Staggered by civil rights violations, corruption convictions and the unsolved killing of a homicide detective, the Baltimore Police Department is closing out its dismal year with a depleted force struggling to contain soaring violent crime while trying to restore wavering public trust, says the Baltimore Sun.
Staggered by civil rights violations, corruption convictions and the unsolved killing of a homicide detective, the Baltimore Police Department is closing out its dismal year with a depleted force struggling to contain soaring violent crime while also trying to restore wavering public trust, the Baltimore Sun reports. While the department flails, city, state and federal officials appear to be operating from competing playbooks, which the Sun calls “a lack of coordination that law enforcement professionals warn could deepen distrust.” When Gov. Larry Hogan came to Baltimore last week to announce a crime-fighting plan for the city, Baltimore officials stayed away. Mayor Catherine Pugh thanked Hogan, but said the plan offered nothing new.
On Wednesday, a fifth officer from the formerly elite gun trace task force pleaded guilty to federal racketeering charges for his role in a scheme to shake down criminal suspects and innocent citizens. Homicide Detective Sean Suiter had been set to testify before a federal grand jury investigating the task force when he was shot in the head last month.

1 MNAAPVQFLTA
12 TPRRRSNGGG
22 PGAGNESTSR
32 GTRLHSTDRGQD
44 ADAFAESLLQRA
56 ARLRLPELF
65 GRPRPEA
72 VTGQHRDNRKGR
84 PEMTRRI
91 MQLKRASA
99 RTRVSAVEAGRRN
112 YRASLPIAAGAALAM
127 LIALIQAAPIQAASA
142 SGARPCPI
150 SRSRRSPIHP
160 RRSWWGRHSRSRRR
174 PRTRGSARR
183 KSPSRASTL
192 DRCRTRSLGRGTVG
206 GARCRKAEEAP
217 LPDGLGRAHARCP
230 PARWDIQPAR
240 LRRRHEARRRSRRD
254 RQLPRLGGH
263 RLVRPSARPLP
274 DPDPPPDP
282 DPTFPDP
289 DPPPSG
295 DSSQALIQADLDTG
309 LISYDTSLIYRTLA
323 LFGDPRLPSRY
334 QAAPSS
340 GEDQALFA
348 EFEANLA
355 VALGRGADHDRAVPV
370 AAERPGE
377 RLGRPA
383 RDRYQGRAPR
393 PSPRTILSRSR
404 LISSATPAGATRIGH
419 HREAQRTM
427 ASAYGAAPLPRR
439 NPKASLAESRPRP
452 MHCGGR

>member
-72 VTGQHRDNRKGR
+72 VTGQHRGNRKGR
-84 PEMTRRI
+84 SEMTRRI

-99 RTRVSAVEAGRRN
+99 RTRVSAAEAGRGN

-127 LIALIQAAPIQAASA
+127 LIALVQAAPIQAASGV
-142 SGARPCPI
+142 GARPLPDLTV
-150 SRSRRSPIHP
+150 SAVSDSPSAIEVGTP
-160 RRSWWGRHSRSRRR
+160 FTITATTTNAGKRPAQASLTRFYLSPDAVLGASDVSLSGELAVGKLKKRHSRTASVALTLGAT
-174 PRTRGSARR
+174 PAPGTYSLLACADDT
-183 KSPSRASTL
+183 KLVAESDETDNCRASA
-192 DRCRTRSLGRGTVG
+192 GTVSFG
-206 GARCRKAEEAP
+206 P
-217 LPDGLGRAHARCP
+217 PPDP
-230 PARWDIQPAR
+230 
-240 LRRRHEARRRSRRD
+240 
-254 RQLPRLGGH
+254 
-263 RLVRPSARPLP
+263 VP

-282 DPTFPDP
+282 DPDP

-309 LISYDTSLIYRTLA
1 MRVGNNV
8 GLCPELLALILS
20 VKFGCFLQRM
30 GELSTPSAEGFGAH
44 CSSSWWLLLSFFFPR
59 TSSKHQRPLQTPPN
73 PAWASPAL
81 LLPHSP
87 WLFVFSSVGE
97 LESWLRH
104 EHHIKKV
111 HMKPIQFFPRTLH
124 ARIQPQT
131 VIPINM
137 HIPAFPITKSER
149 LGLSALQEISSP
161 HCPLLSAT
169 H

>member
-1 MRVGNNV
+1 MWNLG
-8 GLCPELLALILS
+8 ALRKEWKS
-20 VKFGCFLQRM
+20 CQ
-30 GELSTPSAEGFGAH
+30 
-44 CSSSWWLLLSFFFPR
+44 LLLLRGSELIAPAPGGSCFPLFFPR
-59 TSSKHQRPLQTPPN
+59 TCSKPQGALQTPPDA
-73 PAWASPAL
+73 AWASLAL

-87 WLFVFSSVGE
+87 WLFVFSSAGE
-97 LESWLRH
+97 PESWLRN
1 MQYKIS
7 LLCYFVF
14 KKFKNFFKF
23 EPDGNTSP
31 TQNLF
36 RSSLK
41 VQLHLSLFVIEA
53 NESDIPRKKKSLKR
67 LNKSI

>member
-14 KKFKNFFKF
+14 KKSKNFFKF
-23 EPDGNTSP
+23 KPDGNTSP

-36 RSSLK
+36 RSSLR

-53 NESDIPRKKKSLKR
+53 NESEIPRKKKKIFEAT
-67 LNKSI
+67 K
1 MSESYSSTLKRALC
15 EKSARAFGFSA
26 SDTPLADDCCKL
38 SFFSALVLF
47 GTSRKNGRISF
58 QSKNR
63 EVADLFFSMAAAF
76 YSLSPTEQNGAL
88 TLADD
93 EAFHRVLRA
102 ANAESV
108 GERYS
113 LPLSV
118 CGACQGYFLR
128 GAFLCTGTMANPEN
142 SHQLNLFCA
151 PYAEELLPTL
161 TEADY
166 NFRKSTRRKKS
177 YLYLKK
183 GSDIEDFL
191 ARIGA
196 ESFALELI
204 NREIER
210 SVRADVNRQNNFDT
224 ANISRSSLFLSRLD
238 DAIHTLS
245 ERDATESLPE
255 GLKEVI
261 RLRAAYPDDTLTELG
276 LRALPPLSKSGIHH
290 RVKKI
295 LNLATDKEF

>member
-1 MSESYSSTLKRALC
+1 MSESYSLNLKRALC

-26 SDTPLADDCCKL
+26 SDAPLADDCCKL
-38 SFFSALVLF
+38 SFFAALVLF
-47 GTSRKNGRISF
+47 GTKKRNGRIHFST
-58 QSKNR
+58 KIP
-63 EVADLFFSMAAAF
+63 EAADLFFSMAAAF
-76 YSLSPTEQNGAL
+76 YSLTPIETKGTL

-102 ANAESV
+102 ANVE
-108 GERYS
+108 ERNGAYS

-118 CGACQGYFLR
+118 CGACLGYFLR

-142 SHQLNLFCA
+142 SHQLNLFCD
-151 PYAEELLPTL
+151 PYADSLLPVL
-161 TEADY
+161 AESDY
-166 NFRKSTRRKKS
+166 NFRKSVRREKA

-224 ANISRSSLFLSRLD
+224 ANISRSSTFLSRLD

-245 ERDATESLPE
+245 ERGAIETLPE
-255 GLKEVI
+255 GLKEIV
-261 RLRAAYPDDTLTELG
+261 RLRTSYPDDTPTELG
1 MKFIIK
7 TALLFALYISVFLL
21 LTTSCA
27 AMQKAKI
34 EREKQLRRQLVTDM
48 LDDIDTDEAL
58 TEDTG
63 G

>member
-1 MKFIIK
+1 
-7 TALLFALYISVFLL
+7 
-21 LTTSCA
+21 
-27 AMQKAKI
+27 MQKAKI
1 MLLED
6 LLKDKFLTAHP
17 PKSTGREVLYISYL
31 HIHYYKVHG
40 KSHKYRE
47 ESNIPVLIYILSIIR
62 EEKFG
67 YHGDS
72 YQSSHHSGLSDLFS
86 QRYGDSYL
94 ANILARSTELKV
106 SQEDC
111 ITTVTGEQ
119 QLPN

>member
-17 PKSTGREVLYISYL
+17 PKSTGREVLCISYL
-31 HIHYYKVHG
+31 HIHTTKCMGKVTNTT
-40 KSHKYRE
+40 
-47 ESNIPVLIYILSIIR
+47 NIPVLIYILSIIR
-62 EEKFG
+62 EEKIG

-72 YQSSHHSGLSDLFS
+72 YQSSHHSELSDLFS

Police Commissioner Kevin Davis is waiting to hear whether the FBI will take over the investigation into Suiter’s death. Edward Jackson, a former city police colonel now on the civilian advisory panel appointed by Pugh to assist with the federally mandated reform of the departmen, says, “The community has zero faith in the police department today. The Baltimore Police Department is in crisis.” Deputy U.S. Attorney General Rod Rosenstein and former Police Commissioner Frederick Bealefeld, who presided over a drop in crime in the city from 2007 to 2012, implored city, state and federal law enforcement agencies to return to the coordination that they say worked.